The Capitalism Write-up

This fantastic description of Capitalism was written by reddit user /u/theDarkRendar, originally hosted here. It is reproduced, unaltered, below for convenience and posterity.

Capitalism is, fundamentally, about the underlying property relations at the base of society. Claims on ownership granting special rules. So kind of like how in feudalism - the King got a bunch of special rules that only applied to him (sometimes from God), and later some of those would extend to the nobility and aristocracy, but not to the serfs and peasants - or how in ancient Rome, masters got one set of rules and slaves got a different set of rules - well Marxists make the argument that we've still got a two-tiered ruleset in place today - where one group of people (or CLASS of people) have to live and play by a basic set of rules, but another, smaller group (or CLASS) of people get some bonus special rules that help them out extra and give them bonus power and authority that members of the much larger group don't have the same access to or ability to wield. Even moreso, Marxists make the argument that these bonus rules are actually detrimental and damaging to the larger group, in order to amplify the benefit provided to the smaller group.

So let's talk about these two groups. The first group is probably the one that you and I are a part of, as is the overwhelming majority of humanity. This group is a CLASS of people that acquire and grow their wealth - that is to say, make their money, earn their income, etc - primarily through doing work -ie/ labour. This can be a lot of different things: flipping burgers, writing code, building houses, transporting goods, etc. Lots of different things. But how they all get paid is largely the same. They perform this task, over a certain amount of time, and they receive money from the person or people who owns the business at a fixed rate of pay, multiplied by the amount of time that they spent working. So you make X dollars per hour (called a wage), or you make Y dollars per month or per year (called a salary), or you get paid Z dollars for doing a specific job that will take a specific amount of time.

Now there's a lot of interesting characteristics to talk about with this relationship - but one of the obvious ones is the mathematical limit to wealth growth through labour. Karl Marx calls this group the PROLETARIAT.

If you are getting paid at X dollars an hour, then there's only so many hours in a day that you can work, (and lets face it, you need to sleep to some extent, and there's likely transit and other life obligations involved in there too) and there is a clear upper limit to how quickly you can grow your wealth. Yes, if you have the fortune of being born into a very privileged position, you might be able to negotiate a higher X dollars per hour rate, but it is still a fixed rate, and it still is capped off by how many hours you can physically perform work over the course of a day (or a week, or a year). So even if you are a super skilled, super hard worker who negotiated a good contract, you can still only grow your wealth arithmetically - in direct proportion to the time you put in. But overwhelmingly, that's not how fortunes are made.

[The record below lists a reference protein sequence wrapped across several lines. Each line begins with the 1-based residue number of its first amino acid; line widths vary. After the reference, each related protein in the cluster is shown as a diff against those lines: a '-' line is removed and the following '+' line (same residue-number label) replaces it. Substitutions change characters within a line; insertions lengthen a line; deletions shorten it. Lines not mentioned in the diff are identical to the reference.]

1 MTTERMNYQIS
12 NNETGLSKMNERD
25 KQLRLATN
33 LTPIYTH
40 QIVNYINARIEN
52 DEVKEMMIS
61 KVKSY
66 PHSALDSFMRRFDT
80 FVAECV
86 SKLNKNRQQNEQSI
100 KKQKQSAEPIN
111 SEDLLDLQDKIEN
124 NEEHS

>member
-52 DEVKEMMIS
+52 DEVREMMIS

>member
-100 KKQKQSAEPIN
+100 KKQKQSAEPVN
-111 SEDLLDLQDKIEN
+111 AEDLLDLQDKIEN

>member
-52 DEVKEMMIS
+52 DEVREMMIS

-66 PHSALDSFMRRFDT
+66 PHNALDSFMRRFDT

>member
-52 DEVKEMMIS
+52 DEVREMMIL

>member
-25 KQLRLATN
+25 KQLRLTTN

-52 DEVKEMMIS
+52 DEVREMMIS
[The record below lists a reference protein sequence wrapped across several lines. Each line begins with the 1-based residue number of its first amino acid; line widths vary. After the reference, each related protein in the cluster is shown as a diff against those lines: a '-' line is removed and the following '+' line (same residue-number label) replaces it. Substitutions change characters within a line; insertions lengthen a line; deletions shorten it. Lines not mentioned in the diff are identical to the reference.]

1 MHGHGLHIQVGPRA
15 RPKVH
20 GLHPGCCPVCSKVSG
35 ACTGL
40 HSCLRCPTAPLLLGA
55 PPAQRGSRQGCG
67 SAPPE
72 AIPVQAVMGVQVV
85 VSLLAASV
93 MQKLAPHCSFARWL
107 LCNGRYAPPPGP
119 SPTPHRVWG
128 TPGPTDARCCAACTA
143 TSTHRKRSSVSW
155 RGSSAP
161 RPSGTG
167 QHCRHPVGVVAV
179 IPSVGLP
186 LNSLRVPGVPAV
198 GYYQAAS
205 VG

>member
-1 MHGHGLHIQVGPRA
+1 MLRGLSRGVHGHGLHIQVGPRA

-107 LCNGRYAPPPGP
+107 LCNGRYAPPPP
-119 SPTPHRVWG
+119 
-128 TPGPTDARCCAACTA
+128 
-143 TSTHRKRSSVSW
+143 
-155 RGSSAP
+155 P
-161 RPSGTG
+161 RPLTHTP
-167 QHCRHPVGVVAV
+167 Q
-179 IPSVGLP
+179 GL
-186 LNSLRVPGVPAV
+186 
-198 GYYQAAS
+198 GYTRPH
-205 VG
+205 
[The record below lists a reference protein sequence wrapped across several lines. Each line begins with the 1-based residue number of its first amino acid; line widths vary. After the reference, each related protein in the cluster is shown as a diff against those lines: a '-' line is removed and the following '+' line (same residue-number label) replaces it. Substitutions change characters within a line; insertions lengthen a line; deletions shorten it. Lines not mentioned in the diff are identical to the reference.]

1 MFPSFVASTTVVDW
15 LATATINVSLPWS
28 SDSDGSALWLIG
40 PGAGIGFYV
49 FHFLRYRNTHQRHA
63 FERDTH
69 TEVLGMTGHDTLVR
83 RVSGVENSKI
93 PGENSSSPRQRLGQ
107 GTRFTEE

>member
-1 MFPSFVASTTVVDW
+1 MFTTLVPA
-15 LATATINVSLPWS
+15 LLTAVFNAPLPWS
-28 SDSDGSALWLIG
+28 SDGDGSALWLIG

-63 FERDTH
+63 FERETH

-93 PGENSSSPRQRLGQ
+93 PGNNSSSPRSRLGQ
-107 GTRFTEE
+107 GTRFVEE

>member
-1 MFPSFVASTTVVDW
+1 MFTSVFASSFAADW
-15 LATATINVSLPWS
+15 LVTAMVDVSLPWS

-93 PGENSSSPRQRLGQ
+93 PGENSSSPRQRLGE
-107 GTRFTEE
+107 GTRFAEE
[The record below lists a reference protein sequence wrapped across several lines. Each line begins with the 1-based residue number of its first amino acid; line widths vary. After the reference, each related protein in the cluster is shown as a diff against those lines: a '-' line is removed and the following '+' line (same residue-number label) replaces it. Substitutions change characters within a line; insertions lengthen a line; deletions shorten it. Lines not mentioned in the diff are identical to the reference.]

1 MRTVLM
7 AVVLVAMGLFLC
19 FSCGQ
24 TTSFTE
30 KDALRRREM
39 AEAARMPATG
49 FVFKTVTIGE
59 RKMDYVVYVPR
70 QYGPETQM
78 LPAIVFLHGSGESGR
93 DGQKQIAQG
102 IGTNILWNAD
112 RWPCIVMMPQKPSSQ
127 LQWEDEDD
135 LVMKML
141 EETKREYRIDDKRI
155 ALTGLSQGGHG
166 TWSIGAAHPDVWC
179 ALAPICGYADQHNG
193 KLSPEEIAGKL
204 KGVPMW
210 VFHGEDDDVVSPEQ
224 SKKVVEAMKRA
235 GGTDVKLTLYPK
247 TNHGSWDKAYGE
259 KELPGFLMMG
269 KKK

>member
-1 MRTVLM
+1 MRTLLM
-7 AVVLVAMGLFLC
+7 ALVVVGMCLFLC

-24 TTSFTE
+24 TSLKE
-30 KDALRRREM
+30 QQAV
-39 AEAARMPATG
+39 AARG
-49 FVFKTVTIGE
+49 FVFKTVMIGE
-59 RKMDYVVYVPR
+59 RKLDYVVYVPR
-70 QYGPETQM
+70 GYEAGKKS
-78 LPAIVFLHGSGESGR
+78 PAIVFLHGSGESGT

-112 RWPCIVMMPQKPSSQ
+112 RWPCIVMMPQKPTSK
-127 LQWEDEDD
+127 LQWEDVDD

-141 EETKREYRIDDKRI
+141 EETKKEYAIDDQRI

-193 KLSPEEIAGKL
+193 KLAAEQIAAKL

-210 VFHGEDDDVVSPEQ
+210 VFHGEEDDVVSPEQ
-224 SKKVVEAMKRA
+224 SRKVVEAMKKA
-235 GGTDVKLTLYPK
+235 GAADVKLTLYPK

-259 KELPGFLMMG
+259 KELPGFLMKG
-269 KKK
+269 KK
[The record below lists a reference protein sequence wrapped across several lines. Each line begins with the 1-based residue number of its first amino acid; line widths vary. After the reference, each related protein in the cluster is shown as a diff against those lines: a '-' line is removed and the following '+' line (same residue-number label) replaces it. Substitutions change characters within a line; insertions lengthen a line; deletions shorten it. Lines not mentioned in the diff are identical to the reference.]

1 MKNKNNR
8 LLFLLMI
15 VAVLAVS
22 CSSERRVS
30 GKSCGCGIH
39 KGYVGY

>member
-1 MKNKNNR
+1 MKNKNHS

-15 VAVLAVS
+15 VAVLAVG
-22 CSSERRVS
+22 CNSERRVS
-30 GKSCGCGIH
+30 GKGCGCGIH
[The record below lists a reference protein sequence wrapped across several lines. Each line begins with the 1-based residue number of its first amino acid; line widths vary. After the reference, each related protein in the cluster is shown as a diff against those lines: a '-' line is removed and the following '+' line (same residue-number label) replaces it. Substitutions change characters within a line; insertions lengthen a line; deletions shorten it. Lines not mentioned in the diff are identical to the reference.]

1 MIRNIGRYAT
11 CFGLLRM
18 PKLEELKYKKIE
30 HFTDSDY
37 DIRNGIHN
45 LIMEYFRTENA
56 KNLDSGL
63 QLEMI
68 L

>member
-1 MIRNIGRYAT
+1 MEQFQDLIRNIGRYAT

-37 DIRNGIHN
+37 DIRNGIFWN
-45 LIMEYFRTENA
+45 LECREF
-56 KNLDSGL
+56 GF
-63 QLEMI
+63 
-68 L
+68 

Now let's talk about that other group in society - the much smaller and much more powerful one - the one with all the fortunes - the one that really gets to make use of those bonus rules I mentioned. So remember, the PROLETARIAT primarily makes their money from doing work - that's the defining characteristic of that class. Well this group, who Marx calls the BOURGEOISIE, grows their wealth, makes their money in a very different way. Their wealth does not primarily come from doing work - their money comes primarily from ownership claims. They make their money simply by owning things.

Rich people sell you a story about working hard for their money - for the most part, that's a myth - most of their money is made via ownership. In the old days is was the certificate they had that said 'this factory belongs to me (or me and my business partner), and in more modern times, it's divvied up a little differently with things like stocks and bonds - people with differing amounts of equity and portions of the total ownership claim. But the money they make from the ownership claim - that money is made while they sleep and play golf. That money is the money made by the workers, that they only pay a fractional portion back to the people who did the labour to make the money in the first place (salaries, wages, etc). The owners pocket the rest, and the mechanics of how this system works is not the standard of history, but something that has come into place only in the past few hundred years.

Think of a coal mine for example. The owner doesn't physically go into the mine and dig up the coal. He doesn't run the local office and organize the labour. The owner lives thousands of miles away. Yet, because he has a little sheet of paper that say he owns it, every three months he can expect a substantial cheque in the mail paid out to him. He gets a (very large, rather significant) cut of everything that mine produced this quarter. But he didn't mine any coal. Capitalists love to say that "There's no free lunch" - except that there is - as long as you have enough wealth to belong to the ownership class - you can extract free lunches from actual working men and women for as long as you own property. It's not the poor and powerless who are leeches - it's the wealthy who are the parasites.